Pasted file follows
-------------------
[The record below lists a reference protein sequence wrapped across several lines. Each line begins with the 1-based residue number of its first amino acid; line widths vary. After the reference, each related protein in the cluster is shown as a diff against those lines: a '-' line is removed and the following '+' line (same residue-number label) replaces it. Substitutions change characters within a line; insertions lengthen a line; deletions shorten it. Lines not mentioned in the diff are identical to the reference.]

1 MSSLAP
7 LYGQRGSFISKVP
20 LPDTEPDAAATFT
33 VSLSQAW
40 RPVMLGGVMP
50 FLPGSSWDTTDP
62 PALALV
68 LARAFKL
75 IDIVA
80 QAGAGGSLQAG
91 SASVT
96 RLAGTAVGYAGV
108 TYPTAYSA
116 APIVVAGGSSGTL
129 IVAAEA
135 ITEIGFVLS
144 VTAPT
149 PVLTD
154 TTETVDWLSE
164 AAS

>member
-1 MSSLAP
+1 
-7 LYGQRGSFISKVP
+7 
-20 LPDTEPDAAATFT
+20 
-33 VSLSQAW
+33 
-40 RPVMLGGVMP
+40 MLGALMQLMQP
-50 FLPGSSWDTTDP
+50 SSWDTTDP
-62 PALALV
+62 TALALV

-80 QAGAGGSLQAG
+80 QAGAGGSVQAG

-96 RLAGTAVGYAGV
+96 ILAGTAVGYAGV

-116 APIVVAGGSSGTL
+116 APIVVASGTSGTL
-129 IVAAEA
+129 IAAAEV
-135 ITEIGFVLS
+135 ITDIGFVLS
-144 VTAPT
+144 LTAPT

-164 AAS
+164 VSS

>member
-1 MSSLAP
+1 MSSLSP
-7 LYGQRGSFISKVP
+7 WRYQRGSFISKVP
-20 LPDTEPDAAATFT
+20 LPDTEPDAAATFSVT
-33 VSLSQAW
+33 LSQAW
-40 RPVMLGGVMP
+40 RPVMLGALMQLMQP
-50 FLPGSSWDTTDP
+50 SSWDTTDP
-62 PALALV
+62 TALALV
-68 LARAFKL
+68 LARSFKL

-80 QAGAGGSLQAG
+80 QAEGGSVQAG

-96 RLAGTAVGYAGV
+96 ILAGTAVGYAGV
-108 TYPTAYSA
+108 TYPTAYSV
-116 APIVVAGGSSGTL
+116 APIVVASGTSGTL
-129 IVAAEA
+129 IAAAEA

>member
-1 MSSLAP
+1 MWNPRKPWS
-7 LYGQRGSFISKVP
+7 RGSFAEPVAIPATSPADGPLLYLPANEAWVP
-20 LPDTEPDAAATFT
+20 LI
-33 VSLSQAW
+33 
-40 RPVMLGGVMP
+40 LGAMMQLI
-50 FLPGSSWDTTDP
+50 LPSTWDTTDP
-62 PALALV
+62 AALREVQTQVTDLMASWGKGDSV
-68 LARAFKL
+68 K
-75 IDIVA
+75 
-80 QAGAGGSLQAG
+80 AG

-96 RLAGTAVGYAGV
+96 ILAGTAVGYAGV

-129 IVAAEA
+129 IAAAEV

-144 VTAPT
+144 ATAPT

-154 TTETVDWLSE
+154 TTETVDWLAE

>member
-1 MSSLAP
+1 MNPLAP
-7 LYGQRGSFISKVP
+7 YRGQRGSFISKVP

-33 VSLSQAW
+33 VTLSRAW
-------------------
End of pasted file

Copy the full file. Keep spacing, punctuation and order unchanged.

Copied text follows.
[The record below lists a reference protein sequence wrapped across several lines. Each line begins with the 1-based residue number of its first amino acid; line widths vary. After the reference, each related protein in the cluster is shown as a diff against those lines: a '-' line is removed and the following '+' line (same residue-number label) replaces it. Substitutions change characters within a line; insertions lengthen a line; deletions shorten it. Lines not mentioned in the diff are identical to the reference.]

1 MSSLAP
7 LYGQRGSFISKVP
20 LPDTEPDAAATFT
33 VSLSQAW
40 RPVMLGGVMP
50 FLPGSSWDTTDP
62 PALALV
68 LARAFKL
75 IDIVA
80 QAGAGGSLQAG
91 SASVT
96 RLAGTAVGYAGV
108 TYPTAYSA
116 APIVVAGGSSGTL
129 IVAAEA
135 ITEIGFVLS
144 VTAPT
149 PVLTD
154 TTETVDWLSE
164 AAS

>member
-1 MSSLAP
+1 
-7 LYGQRGSFISKVP
+7 
-20 LPDTEPDAAATFT
+20 
-33 VSLSQAW
+33 
-40 RPVMLGGVMP
+40 MLGALMQLMQP
-50 FLPGSSWDTTDP
+50 SSWDTTDP
-62 PALALV
+62 TALALV

-80 QAGAGGSLQAG
+80 QAGAGGSVQAG

-96 RLAGTAVGYAGV
+96 ILAGTAVGYAGV

-116 APIVVAGGSSGTL
+116 APIVVASGTSGTL
-129 IVAAEA
+129 IAAAEV
-135 ITEIGFVLS
+135 ITDIGFVLS
-144 VTAPT
+144 LTAPT

-164 AAS
+164 VSS

>member
-1 MSSLAP
+1 MSSLSP
-7 LYGQRGSFISKVP
+7 WRYQRGSFISKVP
-20 LPDTEPDAAATFT
+20 LPDTEPDAAATFSVT
-33 VSLSQAW
+33 LSQAW
-40 RPVMLGGVMP
+40 RPVMLGALMQLMQP
-50 FLPGSSWDTTDP
+50 SSWDTTDP
-62 PALALV
+62 TALALV
-68 LARAFKL
+68 LARSFKL

-80 QAGAGGSLQAG
+80 QAEGGSVQAG

-96 RLAGTAVGYAGV
+96 ILAGTAVGYAGV
-108 TYPTAYSA
+108 TYPTAYSV
-116 APIVVAGGSSGTL
+116 APIVVASGTSGTL
-129 IVAAEA
+129 IAAAEA

>member
-1 MSSLAP
+1 MWNPRKPWS
-7 LYGQRGSFISKVP
+7 RGSFAEPVAIPATSPADGPLLYLPANEAWVP
-20 LPDTEPDAAATFT
+20 LI
-33 VSLSQAW
+33 
-40 RPVMLGGVMP
+40 LGAMMQLI
-50 FLPGSSWDTTDP
+50 LPSTWDTTDP
-62 PALALV
+62 AALREVQTQVTDLMASWGKGDSV
-68 LARAFKL
+68 K
-75 IDIVA
+75 
-80 QAGAGGSLQAG
+80 AG

-96 RLAGTAVGYAGV
+96 ILAGTAVGYAGV

-129 IVAAEA
+129 IAAAEV

-144 VTAPT
+144 ATAPT

-154 TTETVDWLSE
+154 TTETVDWLAE

>member
-1 MSSLAP
+1 MNPLAP
-7 LYGQRGSFISKVP
+7 YRGQRGSFISKVP

-33 VSLSQAW
+33 VTLSRAW